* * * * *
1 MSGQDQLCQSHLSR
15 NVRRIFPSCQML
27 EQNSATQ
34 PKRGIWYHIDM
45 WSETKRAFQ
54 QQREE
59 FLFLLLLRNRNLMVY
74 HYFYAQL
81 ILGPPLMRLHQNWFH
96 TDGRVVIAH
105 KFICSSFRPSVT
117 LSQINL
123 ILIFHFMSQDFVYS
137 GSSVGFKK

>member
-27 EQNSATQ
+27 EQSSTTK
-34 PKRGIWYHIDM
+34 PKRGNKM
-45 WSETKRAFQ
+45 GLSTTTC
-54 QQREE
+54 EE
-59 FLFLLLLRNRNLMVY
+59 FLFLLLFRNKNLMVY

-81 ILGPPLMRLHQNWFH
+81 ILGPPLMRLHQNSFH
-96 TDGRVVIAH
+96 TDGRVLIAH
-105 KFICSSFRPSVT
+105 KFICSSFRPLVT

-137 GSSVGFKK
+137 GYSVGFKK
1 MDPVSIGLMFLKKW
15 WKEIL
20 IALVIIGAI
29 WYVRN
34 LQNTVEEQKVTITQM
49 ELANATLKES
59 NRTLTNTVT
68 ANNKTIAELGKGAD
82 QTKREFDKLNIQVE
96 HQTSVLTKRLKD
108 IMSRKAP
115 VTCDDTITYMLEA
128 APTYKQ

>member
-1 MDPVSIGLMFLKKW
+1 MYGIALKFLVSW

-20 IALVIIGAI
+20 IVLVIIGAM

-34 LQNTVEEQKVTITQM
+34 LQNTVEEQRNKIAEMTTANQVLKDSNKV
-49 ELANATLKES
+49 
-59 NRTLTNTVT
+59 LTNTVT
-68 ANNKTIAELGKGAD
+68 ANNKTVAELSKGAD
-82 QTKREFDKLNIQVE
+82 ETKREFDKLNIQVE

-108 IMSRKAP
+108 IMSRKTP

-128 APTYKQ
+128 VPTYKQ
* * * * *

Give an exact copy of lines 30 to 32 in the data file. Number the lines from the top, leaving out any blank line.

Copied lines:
-105 KFICSSFRPSVT
+105 KFICSSFRPLVT

-137 GSSVGFKK